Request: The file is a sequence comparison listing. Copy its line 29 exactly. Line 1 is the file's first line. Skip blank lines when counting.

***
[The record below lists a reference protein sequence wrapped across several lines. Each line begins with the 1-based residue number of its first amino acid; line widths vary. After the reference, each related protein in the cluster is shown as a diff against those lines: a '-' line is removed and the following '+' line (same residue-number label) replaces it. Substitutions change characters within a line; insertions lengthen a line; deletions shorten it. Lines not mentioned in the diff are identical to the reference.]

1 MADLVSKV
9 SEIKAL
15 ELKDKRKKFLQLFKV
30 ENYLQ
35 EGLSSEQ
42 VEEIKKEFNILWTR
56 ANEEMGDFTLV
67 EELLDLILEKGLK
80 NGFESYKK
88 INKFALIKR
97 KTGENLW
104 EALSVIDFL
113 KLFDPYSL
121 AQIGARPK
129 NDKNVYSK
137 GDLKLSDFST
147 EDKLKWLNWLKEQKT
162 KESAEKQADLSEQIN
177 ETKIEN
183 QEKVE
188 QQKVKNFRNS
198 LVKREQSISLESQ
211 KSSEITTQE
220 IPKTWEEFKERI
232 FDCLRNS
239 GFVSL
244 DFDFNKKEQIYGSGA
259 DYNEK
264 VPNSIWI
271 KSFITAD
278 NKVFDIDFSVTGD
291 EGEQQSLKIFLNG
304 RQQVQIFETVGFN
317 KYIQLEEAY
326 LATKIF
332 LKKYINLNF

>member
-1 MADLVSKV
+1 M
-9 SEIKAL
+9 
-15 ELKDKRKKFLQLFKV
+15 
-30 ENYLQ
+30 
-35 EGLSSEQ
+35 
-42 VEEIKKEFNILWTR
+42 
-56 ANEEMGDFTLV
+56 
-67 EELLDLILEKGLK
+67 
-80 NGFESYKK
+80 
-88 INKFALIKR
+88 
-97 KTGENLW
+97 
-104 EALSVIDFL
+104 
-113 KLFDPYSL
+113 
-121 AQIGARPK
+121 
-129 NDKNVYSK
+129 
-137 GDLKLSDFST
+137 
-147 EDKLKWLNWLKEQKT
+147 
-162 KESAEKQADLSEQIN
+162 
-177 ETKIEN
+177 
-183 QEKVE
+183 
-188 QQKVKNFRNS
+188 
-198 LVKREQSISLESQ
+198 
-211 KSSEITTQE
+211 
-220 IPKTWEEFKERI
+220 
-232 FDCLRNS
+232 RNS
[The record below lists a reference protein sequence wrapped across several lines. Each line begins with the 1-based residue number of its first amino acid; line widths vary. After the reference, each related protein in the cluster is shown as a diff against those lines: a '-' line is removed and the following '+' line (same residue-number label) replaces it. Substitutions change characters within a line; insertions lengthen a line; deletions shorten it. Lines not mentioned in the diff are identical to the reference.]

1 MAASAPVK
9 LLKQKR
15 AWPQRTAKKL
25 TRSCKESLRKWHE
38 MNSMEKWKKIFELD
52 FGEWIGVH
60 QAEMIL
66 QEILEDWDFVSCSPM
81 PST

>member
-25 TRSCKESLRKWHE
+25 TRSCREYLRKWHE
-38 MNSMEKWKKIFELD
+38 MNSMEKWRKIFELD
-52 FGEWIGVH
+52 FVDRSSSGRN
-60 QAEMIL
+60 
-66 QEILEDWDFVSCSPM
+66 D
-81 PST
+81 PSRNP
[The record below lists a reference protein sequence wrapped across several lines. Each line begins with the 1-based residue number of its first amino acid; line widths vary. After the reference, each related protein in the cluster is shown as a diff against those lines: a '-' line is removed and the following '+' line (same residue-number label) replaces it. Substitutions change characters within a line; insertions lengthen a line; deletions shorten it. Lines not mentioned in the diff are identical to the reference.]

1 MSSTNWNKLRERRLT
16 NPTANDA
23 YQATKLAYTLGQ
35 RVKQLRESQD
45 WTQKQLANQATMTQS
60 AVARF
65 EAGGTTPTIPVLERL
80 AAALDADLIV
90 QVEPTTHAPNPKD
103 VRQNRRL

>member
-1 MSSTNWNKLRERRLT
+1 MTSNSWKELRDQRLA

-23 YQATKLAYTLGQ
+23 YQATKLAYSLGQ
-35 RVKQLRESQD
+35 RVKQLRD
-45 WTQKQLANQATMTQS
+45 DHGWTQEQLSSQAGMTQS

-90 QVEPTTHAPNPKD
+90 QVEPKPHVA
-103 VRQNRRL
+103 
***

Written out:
259 DYNEK